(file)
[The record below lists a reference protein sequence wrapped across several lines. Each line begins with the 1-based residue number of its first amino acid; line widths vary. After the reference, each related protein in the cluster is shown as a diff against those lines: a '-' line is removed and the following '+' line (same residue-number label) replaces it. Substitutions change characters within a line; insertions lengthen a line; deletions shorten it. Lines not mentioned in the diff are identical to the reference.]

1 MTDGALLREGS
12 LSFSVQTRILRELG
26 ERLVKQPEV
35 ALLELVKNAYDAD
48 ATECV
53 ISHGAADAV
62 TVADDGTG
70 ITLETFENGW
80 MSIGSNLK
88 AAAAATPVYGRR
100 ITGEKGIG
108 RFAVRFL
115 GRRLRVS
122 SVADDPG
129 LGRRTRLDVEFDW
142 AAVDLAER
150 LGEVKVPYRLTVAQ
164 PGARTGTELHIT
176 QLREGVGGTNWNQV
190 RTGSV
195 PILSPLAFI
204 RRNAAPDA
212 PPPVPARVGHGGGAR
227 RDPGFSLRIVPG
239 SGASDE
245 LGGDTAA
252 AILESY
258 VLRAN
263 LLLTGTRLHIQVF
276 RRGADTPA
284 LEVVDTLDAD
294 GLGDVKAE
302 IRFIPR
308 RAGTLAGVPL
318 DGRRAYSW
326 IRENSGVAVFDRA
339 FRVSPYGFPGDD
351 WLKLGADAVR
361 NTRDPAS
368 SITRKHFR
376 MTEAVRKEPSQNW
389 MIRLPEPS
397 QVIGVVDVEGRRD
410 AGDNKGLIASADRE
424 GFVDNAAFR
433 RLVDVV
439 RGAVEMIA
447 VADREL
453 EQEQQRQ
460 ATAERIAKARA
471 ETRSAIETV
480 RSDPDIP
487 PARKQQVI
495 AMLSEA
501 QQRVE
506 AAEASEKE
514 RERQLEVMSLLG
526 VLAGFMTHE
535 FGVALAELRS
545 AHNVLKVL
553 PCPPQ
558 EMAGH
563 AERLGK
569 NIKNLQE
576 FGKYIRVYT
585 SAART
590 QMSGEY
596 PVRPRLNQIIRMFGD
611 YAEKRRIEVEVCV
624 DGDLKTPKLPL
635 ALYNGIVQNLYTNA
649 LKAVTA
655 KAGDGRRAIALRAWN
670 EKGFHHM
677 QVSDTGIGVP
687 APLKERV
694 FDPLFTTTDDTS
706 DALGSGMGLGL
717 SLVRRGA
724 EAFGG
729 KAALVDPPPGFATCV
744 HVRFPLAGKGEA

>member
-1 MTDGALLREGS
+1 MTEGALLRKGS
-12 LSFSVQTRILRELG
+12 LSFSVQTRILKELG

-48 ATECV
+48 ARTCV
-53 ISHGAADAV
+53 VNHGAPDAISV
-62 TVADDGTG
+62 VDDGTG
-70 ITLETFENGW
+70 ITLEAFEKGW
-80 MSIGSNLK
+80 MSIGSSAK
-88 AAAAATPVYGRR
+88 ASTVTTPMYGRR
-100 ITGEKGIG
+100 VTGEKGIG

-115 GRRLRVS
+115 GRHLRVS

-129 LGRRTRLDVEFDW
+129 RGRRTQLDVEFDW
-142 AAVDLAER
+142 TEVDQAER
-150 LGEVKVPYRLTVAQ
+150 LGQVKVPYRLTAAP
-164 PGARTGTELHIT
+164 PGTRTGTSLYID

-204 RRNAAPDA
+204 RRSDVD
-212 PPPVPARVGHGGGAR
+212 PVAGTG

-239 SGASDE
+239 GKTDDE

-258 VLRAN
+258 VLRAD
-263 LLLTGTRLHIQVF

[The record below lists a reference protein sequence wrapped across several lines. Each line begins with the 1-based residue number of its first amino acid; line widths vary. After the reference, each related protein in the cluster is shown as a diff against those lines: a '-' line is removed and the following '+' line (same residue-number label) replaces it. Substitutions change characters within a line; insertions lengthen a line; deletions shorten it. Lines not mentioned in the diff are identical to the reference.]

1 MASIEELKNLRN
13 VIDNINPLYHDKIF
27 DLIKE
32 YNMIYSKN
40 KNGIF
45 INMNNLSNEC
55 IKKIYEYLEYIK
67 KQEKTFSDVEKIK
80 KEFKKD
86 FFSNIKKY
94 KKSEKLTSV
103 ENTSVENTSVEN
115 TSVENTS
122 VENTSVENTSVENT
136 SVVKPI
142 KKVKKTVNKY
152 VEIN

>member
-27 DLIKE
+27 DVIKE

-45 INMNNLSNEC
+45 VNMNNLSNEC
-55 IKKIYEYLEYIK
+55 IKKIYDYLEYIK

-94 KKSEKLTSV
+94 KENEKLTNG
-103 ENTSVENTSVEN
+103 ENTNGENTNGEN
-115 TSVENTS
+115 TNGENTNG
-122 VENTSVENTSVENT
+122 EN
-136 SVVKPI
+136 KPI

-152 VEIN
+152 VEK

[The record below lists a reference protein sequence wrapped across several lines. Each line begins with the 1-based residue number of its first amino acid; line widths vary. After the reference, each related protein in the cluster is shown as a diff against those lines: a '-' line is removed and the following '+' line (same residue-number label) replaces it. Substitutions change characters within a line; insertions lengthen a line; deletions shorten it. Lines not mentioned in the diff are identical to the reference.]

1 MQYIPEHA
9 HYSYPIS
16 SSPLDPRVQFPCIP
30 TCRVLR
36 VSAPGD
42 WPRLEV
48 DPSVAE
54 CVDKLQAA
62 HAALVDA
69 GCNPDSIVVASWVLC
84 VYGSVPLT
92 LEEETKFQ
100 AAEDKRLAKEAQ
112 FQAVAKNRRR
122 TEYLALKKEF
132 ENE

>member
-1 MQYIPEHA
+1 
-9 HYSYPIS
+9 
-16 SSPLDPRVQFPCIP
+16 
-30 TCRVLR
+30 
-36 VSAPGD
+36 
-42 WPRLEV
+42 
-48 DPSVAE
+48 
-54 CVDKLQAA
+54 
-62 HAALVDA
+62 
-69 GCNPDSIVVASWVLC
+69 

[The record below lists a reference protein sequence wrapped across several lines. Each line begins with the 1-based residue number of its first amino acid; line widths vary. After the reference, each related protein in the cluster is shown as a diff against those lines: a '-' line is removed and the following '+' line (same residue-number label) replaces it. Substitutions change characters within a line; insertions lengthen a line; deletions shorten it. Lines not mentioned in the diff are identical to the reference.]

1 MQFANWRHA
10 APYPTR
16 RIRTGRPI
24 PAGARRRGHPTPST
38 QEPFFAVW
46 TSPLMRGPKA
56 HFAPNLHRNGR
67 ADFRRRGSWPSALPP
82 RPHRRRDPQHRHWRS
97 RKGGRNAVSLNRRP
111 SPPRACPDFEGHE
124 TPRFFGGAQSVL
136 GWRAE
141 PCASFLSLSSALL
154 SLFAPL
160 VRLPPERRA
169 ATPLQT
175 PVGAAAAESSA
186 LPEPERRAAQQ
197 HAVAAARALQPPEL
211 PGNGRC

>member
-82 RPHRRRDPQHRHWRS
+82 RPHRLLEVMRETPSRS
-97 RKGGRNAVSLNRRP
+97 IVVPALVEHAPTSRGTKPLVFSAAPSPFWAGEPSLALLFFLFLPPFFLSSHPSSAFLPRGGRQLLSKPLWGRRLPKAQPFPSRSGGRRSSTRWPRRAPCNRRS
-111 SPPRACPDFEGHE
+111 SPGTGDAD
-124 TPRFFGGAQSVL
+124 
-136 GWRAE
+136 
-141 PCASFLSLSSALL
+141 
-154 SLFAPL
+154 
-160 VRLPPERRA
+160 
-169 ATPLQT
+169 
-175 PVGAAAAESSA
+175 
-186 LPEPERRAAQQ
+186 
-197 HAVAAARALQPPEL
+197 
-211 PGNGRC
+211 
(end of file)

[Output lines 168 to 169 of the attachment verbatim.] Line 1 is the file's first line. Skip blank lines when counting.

62 HAALVDA
69 GCNPDSIVVASWVLC